Below is an image that illustrates all 3 ways in which different colours can meet. The pattern you see here is entirely composed of horizontal ‘wefts’ woven across vertical ‘warps’.
Horizontal divisions. To place 2 different colours next to each other is very easy if they are divided horizontally.
Vertical divisions They will appear as a slit (figure 2) just short enough to avoid large and potentially unstable gaps in the weaving. Another way to create vertical divisions is to ‘mesh’ the two colours together (figure 3) which is strong but makes the weave thicker where 2 wefts instead of one pass round the same warp.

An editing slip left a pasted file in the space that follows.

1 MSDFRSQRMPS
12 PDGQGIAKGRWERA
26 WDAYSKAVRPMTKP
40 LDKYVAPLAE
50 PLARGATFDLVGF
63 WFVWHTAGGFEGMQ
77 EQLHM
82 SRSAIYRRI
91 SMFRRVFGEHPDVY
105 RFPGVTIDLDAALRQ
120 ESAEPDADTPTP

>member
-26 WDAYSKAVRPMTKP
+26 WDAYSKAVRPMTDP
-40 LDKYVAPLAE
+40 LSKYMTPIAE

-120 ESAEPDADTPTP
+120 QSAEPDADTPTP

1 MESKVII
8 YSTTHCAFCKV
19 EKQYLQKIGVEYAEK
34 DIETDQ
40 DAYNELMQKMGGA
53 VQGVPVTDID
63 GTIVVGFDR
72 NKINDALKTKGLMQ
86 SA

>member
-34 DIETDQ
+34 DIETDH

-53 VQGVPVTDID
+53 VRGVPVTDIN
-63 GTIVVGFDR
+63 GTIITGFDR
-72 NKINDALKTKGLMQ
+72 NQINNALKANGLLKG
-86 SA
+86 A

Diagonal divisions. These are created by forming small steps as shown in figure 4.
All these limitations and technical results have caused weavers be clever. Immensely beautiful forms of pattern and colour evolved, with weavers expressing their various symbols, patterns, ideas, and tribal traditions within the confines of these techniques.
A lazy line or section line is a technical feature of weaving which describes visible diagonal joins within a woven textile. It results from interlacing wefts joining adjacent warp sections woven at different times.
Diagrams courtesy of Kilim Studio